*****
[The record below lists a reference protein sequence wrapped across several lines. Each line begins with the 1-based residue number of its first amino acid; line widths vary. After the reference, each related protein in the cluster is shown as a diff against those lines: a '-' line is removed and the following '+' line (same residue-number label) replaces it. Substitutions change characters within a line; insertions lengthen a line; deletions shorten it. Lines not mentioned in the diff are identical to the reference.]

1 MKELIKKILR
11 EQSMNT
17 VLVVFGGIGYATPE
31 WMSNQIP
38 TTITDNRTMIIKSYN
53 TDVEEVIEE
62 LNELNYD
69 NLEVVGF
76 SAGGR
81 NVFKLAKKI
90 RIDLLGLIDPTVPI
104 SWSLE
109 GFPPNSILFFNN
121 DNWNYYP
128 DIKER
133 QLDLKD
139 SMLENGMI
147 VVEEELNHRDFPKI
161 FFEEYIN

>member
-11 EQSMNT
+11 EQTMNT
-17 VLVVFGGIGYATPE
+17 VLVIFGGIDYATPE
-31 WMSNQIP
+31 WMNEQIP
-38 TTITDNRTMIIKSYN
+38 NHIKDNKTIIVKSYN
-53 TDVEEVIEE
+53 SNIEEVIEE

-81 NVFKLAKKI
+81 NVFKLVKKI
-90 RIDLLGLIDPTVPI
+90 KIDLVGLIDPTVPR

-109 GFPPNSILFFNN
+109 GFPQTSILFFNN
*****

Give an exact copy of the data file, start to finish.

[The record below lists a reference protein sequence wrapped across several lines. Each line begins with the 1-based residue number of its first amino acid; line widths vary. After the reference, each related protein in the cluster is shown as a diff against those lines: a '-' line is removed and the following '+' line (same residue-number label) replaces it. Substitutions change characters within a line; insertions lengthen a line; deletions shorten it. Lines not mentioned in the diff are identical to the reference.]

1 MKELIKKILR
11 EQSMNT
17 VLVVFGGIGYATPE
31 WMSNQIP
38 TTITDNRTMIIKSYN
53 TDVEEVIEE
62 LNELNYD
69 NLEVVGF
76 SAGGR
81 NVFKLAKKI
90 RIDLLGLIDPTVPI
104 SWSLE
109 GFPPNSILFFNN
121 DNWNYYP
128 DIKER
133 QLDLKD
139 SMLENGMI
147 VVEEELNHRDFPKI
161 FFEEYIN

>member
-11 EQSMNT
+11 EQTMNT
-17 VLVVFGGIGYATPE
+17 VLVIFGGIDYATPE
-31 WMSNQIP
+31 WMNEQIP
-38 TTITDNRTMIIKSYN
+38 NHIKDNKTIIVKSYN
-53 TDVEEVIEE
+53 SNIEEVIEE

-81 NVFKLAKKI
+81 NVFKLVKKI
-90 RIDLLGLIDPTVPI
+90 KIDLVGLIDPTVPR

-109 GFPPNSILFFNN
+109 GFPQTSILFFNN